• Alopecia universalis—complete loss of hair from scalp and body—is the most advanced form of alopecia areata.

• Alopecia totalis is the loss of all scalp hair.

• Topical steroids are often used to treat alopecia areata, but are not very effective for alopecia totalis or universalis; the same can be said for the other drug treatments currently available.1

• According to the North American Hair Research Society, 90 per cent of patients with mild alopecia areata experience spontaneous regrowth within two years, but in cases of alopecia totalis or universalis, especially those lasting more than two years, the chances of spontaneous regrowth are low and patients are less responsive to therapy.2

Moativational Medicine

Moativational Medicine is the treatment and training programme developed by internationally acclaimed life coach and peak-performance expert Richard Moat, based on his more than two decades of research into the link between health and emotions.

"I've studied mind-body medicine, therapeutic linguistics, human potential, energy psychology and quantum physics," says Richard. "Moativational Medicine is a self-styled modality that's come out of that—a synthesis of what I've learnt and found works best."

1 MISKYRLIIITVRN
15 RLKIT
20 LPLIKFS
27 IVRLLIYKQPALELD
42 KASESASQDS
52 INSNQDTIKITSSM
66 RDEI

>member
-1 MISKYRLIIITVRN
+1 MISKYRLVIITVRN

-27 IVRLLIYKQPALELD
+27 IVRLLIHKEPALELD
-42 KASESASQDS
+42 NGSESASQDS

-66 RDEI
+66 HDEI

The main principle behind it comes from energy psychology, a collection of interventions—including Emotional Freedom Technique (EFT) and Thought Field Therapy (TFT)—based on the idea that everything is energy and, by stimulating the subtle energy system of the body, human functioning can be balanced, restored and enhanced.

"Energy psychology stems from the traditional Chinese medicine idea of meridians and energy flow," Richard explains. "All energy is designed to do is to flow," he says. "If it is blocked, that creates disharmony in the body."

Richard believes that repressed emotions can cause blockages in the body's energy system which, in turn, can cause physical symptoms. "The US Centers for Disease Control and Prevention (CDC) has said that 85 per cent of all diseases appear to have an emotional component. In my opinion, it's about 98 per cent."